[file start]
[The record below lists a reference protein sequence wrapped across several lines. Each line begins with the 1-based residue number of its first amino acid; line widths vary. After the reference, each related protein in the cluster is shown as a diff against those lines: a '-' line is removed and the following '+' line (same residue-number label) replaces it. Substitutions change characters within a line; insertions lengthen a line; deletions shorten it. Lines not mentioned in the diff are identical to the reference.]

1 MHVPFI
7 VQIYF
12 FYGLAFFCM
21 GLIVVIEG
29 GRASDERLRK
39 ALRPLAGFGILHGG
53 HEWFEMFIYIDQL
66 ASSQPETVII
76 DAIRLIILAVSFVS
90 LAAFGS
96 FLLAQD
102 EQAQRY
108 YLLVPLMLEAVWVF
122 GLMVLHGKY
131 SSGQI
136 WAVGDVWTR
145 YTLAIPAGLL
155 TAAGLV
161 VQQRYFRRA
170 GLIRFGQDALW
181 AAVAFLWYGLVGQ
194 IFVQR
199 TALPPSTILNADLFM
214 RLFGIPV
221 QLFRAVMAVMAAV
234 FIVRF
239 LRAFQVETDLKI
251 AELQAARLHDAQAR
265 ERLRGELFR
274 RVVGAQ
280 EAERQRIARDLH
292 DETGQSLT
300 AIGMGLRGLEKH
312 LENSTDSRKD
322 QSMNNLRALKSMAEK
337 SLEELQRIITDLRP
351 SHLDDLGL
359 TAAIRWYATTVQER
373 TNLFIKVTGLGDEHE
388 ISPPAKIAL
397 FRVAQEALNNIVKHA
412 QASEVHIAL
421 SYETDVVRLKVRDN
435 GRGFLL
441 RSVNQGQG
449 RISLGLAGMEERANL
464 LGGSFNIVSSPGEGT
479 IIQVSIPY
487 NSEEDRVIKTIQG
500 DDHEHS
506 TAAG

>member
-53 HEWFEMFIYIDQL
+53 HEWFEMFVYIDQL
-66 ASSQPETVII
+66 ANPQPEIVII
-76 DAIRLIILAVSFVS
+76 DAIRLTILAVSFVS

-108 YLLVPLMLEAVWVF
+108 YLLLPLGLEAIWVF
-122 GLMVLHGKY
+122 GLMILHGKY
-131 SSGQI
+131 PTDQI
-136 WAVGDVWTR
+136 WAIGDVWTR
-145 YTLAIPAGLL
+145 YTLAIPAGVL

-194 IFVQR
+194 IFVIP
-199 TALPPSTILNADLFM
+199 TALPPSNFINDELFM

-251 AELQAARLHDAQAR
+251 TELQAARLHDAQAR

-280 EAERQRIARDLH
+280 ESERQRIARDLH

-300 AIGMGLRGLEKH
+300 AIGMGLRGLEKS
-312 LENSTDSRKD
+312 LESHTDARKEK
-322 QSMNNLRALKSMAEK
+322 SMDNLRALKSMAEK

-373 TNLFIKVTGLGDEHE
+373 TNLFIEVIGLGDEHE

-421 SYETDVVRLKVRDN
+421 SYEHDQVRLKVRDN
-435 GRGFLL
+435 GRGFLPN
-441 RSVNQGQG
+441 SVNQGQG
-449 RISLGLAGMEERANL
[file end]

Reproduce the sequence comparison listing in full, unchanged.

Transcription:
[The record below lists a reference protein sequence wrapped across several lines. Each line begins with the 1-based residue number of its first amino acid; line widths vary. After the reference, each related protein in the cluster is shown as a diff against those lines: a '-' line is removed and the following '+' line (same residue-number label) replaces it. Substitutions change characters within a line; insertions lengthen a line; deletions shorten it. Lines not mentioned in the diff are identical to the reference.]

1 MHVPFI
7 VQIYF
12 FYGLAFFCM
21 GLIVVIEG
29 GRASDERLRK
39 ALRPLAGFGILHGG
53 HEWFEMFIYIDQL
66 ASSQPETVII
76 DAIRLIILAVSFVS
90 LAAFGS
96 FLLAQD
102 EQAQRY
108 YLLVPLMLEAVWVF
122 GLMVLHGKY
131 SSGQI
136 WAVGDVWTR
145 YTLAIPAGLL
155 TAAGLV
161 VQQRYFRRA
170 GLIRFGQDALW
181 AAVAFLWYGLVGQ
194 IFVQR
199 TALPPSTILNADLFM
214 RLFGIPV
221 QLFRAVMAVMAAV
234 FIVRF
239 LRAFQVETDLKI
251 AELQAARLHDAQAR
265 ERLRGELFR
274 RVVGAQ
280 EAERQRIARDLH
292 DETGQSLT
300 AIGMGLRGLEKH
312 LENSTDSRKD
322 QSMNNLRALKSMAEK
337 SLEELQRIITDLRP
351 SHLDDLGL
359 TAAIRWYATTVQER
373 TNLFIKVTGLGDEHE
388 ISPPAKIAL
397 FRVAQEALNNIVKHA
412 QASEVHIAL
421 SYETDVVRLKVRDN
435 GRGFLL
441 RSVNQGQG
449 RISLGLAGMEERANL
464 LGGSFNIVSSPGEGT
479 IIQVSIPY
487 NSEEDRVIKTIQG
500 DDHEHS
506 TAAG

>member
-53 HEWFEMFIYIDQL
+53 HEWFEMFVYIDQL
-66 ASSQPETVII
+66 ANPQPEIVII
-76 DAIRLIILAVSFVS
+76 DAIRLTILAVSFVS

-108 YLLVPLMLEAVWVF
+108 YLLLPLGLEAIWVF
-122 GLMVLHGKY
+122 GLMILHGKY
-131 SSGQI
+131 PTDQI
-136 WAVGDVWTR
+136 WAIGDVWTR
-145 YTLAIPAGLL
+145 YTLAIPAGVL

-194 IFVQR
+194 IFVIP
-199 TALPPSTILNADLFM
+199 TALPPSNFINDELFM

-251 AELQAARLHDAQAR
+251 TELQAARLHDAQAR

-280 EAERQRIARDLH
+280 ESERQRIARDLH

-300 AIGMGLRGLEKH
+300 AIGMGLRGLEKS
-312 LENSTDSRKD
+312 LESHTDARKEK
-322 QSMNNLRALKSMAEK
+322 SMDNLRALKSMAEK

-373 TNLFIKVTGLGDEHE
+373 TNLFIEVIGLGDEHE

-421 SYETDVVRLKVRDN
+421 SYEHDQVRLKVRDN
-435 GRGFLL
+435 GRGFLPN
-441 RSVNQGQG
+441 SVNQGQG
-449 RISLGLAGMEERANL